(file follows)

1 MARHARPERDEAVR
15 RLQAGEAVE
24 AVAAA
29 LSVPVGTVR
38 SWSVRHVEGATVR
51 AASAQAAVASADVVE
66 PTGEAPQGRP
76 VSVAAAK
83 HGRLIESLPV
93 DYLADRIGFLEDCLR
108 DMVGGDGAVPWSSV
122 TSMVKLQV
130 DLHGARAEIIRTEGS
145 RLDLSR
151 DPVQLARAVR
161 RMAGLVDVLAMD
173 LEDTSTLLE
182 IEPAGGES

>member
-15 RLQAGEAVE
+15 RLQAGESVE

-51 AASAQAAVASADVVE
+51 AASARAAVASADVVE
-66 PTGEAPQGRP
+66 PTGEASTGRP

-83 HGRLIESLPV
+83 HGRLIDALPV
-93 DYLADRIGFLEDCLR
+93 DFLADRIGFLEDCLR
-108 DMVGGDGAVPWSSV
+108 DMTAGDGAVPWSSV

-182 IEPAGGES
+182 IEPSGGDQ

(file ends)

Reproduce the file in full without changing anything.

1 MARHARPERDEAVR
15 RLQAGEAVE
24 AVAAA
29 LSVPVGTVR
38 SWSVRHVEGATVR
51 AASAQAAVASADVVE
66 PTGEAPQGRP
76 VSVAAAK
83 HGRLIESLPV
93 DYLADRIGFLEDCLR
108 DMVGGDGAVPWSSV
122 TSMVKLQV
130 DLHGARAEIIRTEGS
145 RLDLSR
151 DPVQLARAVR
161 RMAGLVDVLAMD
173 LEDTSTLLE
182 IEPAGGES

>member
-15 RLQAGEAVE
+15 RLQAGESVE

-51 AASAQAAVASADVVE
+51 AASARAAVASADVVE
-66 PTGEAPQGRP
+66 PTGEASTGRP

-83 HGRLIESLPV
+83 HGRLIDALPV
-93 DYLADRIGFLEDCLR
+93 DFLADRIGFLEDCLR
-108 DMVGGDGAVPWSSV
+108 DMTAGDGAVPWSSV

-182 IEPAGGES
+182 IEPSGGDQ